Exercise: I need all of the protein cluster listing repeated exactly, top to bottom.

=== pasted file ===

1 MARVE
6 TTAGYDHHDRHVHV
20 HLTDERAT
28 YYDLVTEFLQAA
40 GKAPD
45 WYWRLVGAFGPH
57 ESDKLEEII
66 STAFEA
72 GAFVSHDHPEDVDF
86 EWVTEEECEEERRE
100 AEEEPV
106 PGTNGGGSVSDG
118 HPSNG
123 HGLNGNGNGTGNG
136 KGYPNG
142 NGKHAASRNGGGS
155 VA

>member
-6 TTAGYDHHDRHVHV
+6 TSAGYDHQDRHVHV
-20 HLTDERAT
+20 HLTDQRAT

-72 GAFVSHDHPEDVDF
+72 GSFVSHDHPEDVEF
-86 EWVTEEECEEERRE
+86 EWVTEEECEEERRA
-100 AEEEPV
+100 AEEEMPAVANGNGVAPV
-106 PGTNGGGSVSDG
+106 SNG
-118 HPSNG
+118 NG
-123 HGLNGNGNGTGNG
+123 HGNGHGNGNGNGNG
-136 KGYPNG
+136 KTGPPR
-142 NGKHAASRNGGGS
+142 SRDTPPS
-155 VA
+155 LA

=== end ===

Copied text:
1 MARVE
6 TTAGYDHHDRHVHV
20 HLTDERAT
28 YYDLVTEFLQAA
40 GKAPD
45 WYWRLVGAFGPH
57 ESDKLEEII
66 STAFEA
72 GAFVSHDHPEDVDF
86 EWVTEEECEEERRE
100 AEEEPV
106 PGTNGGGSVSDG
118 HPSNG
123 HGLNGNGNGTGNG
136 KGYPNG
142 NGKHAASRNGGGS
155 VA

>member
-6 TTAGYDHHDRHVHV
+6 TSAGYDHQDRHVHV
-20 HLTDERAT
+20 HLTDQRAT

-72 GAFVSHDHPEDVDF
+72 GSFVSHDHPEDVEF
-86 EWVTEEECEEERRE
+86 EWVTEEECEEERRA
-100 AEEEPV
+100 AEEEMPAVANGNGVAPV
-106 PGTNGGGSVSDG
+106 SNG
-118 HPSNG
+118 NG
-123 HGLNGNGNGTGNG
+123 HGNGHGNGNGNGNG
-136 KGYPNG
+136 KTGPPR
-142 NGKHAASRNGGGS
+142 SRDTPPS
-155 VA
+155 LA